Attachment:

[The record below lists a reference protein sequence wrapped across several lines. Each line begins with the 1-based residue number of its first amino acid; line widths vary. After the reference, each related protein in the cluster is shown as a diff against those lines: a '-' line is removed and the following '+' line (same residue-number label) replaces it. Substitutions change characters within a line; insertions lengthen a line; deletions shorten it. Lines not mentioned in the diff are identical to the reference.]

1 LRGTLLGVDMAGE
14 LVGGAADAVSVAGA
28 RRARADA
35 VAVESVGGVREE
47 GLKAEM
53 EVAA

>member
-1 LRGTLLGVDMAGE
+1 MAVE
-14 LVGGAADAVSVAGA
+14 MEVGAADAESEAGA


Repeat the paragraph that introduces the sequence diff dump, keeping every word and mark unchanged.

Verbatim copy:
[The record below lists a reference protein sequence wrapped across several lines. Each line begins with the 1-based residue number of its first amino acid; line widths vary. After the reference, each related protein in the cluster is shown as a diff against those lines: a '-' line is removed and the following '+' line (same residue-number label) replaces it. Substitutions change characters within a line; insertions lengthen a line; deletions shorten it. Lines not mentioned in the diff are identical to the reference.]